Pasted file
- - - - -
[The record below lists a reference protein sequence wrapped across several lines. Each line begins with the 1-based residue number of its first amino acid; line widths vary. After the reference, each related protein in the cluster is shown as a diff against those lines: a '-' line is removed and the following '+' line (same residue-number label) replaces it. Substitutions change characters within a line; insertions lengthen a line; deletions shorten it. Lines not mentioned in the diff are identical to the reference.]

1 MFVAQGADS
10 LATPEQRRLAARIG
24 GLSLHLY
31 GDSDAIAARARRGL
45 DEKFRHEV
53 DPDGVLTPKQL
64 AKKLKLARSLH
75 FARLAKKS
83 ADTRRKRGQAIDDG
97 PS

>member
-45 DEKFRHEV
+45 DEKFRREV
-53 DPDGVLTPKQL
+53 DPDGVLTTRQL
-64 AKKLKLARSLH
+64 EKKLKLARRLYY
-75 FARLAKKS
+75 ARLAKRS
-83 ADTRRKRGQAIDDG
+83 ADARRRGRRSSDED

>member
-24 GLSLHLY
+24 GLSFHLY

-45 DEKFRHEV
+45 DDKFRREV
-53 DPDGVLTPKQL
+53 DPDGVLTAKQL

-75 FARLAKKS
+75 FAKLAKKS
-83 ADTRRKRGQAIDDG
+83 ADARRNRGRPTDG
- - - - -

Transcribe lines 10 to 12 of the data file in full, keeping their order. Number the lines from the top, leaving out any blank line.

83 ADTRRKRGQAIDDG
97 PS

>member